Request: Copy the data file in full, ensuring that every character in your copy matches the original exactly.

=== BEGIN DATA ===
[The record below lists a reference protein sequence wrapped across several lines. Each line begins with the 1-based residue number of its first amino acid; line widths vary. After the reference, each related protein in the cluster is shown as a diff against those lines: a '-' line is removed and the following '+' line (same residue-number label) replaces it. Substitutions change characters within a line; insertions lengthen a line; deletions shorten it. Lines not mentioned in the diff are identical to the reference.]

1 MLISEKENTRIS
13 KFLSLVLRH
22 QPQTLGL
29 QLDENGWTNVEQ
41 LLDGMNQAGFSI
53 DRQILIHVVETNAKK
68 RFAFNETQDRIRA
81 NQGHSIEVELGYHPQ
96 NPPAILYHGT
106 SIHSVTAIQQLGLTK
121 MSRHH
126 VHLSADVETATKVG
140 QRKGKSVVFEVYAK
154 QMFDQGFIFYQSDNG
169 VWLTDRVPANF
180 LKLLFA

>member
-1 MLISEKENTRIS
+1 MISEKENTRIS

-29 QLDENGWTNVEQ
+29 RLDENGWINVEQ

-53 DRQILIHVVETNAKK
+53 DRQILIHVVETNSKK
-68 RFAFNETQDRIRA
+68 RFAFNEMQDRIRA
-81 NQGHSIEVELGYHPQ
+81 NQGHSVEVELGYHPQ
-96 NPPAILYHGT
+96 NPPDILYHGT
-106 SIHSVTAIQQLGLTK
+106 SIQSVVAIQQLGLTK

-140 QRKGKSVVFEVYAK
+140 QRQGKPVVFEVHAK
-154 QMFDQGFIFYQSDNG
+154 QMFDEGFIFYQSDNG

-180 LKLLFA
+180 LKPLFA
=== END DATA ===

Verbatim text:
[The record below lists a reference protein sequence wrapped across several lines. Each line begins with the 1-based residue number of its first amino acid; line widths vary. After the reference, each related protein in the cluster is shown as a diff against those lines: a '-' line is removed and the following '+' line (same residue-number label) replaces it. Substitutions change characters within a line; insertions lengthen a line; deletions shorten it. Lines not mentioned in the diff are identical to the reference.]

1 MLISEKENTRIS
13 KFLSLVLRH
22 QPQTLGL
29 QLDENGWTNVEQ
41 LLDGMNQAGFSI
53 DRQILIHVVETNAKK
68 RFAFNETQDRIRA
81 NQGHSIEVELGYHPQ
96 NPPAILYHGT
106 SIHSVTAIQQLGLTK
121 MSRHH
126 VHLSADVETATKVG
140 QRKGKSVVFEVYAK
154 QMFDQGFIFYQSDNG
169 VWLTDRVPANF
180 LKLLFA

>member
-1 MLISEKENTRIS
+1 MISEKENTRIS

-29 QLDENGWTNVEQ
+29 RLDENGWINVEQ

-53 DRQILIHVVETNAKK
+53 DRQILIHVVETNSKK
-68 RFAFNETQDRIRA
+68 RFAFNEMQDRIRA
-81 NQGHSIEVELGYHPQ
+81 NQGHSVEVELGYHPQ
-96 NPPAILYHGT
+96 NPPDILYHGT
-106 SIHSVTAIQQLGLTK
+106 SIQSVVAIQQLGLTK

-140 QRKGKSVVFEVYAK
+140 QRQGKPVVFEVHAK
-154 QMFDQGFIFYQSDNG
+154 QMFDEGFIFYQSDNG

-180 LKLLFA
+180 LKPLFA